Written by: Big Ross, CC2K Staff Writer
OK, so this is two weeks late. My apologies. But let’s talk about two of the best comics I’ve read in a good long while. Wildly different in terms of story, tone, and style, but both emblematic of what a great comic is and can be.
Daredevil Vol. 3 #30
Mark Waid took over writing duties on Daredevil at the start of volume 3, and it’s consistently been one of the best on-going titles that Marvel publishes. Issue #27 wrapped up the major story-arc that Waid started building way back in issue #1. In lesser hands the issues after #27 could be simple filler until the next major arc takes off, but while they have represented less episodic and more “one and done” stories they have been anything but. Issue #30 is a perfect example and a nearly perfect comic book. One look at the cover and you might wonder how it’s going to work. How can Waid possibly balance a street-level hero like DD with a cosmic powerhouse like Silver Surfer. But it works, and it works brilliantly. Chris Samnee continues to absolutely nail it with the art, and the combination of Waid & Samnee is magical fun. Daredevil #30 is what comic books should be.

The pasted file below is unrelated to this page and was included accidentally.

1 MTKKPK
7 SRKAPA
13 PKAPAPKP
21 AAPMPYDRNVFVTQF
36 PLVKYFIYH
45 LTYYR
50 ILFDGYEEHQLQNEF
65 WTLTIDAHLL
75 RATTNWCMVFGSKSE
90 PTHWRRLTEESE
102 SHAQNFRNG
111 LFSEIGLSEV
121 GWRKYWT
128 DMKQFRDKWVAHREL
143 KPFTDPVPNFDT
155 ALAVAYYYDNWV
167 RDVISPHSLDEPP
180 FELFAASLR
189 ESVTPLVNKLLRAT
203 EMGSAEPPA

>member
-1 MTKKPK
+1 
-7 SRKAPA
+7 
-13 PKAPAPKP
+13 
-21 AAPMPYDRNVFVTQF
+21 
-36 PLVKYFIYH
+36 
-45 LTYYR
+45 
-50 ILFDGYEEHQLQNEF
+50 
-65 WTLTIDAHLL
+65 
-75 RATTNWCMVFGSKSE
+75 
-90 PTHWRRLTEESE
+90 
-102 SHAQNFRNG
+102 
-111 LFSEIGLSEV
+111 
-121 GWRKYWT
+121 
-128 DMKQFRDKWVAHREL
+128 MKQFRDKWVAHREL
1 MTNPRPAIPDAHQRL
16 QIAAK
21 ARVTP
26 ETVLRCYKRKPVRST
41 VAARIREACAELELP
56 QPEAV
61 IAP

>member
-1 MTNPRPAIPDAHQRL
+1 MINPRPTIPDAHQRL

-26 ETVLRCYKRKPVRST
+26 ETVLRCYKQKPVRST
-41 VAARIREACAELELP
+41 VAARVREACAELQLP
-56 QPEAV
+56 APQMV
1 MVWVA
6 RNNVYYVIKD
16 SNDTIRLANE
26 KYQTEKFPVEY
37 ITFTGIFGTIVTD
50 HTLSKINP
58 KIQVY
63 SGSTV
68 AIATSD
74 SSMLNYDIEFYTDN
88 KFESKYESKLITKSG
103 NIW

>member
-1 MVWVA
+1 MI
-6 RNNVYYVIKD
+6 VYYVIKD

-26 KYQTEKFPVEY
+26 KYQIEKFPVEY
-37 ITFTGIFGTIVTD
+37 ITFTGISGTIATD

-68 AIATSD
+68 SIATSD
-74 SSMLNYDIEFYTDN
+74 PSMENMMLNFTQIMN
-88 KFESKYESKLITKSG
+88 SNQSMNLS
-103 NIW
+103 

Wonder Woman #23
I have never read Wonder Woman before. I’ve never been interested in her as a character. A friend highly recommended her, and former CC2K alum Joey Esposito continually praises Wonder Woman as the best comic of DC’s New 52 initiative on the IGN Assemble weekly podcast. So I started buying issues and reading it. Brian Azzarello has completely changed my viewpoint of this character. Wonder Woman feels completely cut off from the rest of the DCU, and that is ok. The story Azzarello is telling doesn’t need them. This story is classic Greek mythology combined with the political intrigue of Game of Thrones and just a dash of Maury Povich. It doesn’t just work, it excels (and it’s at its very best when Cliff Chiang handles the art. Wonder Woman is fantastic serialized storytelling, moving forward like a juggernaut, recounting the epic tale of Diana, daughter of Queen Hippolyta of the Amazons and the god-king Zeus. #23 is by no means the finale of that tale, but it is a major waypoint, a culmination of threads Azzarello has been working together into a beautiful tapestry. There is no good point to jump onto Wonder Woman than to simply begin at the beginning. But I assure you the journey will be worth it. Fiction, in comic book form or otherwise, doesn’t get much better than this.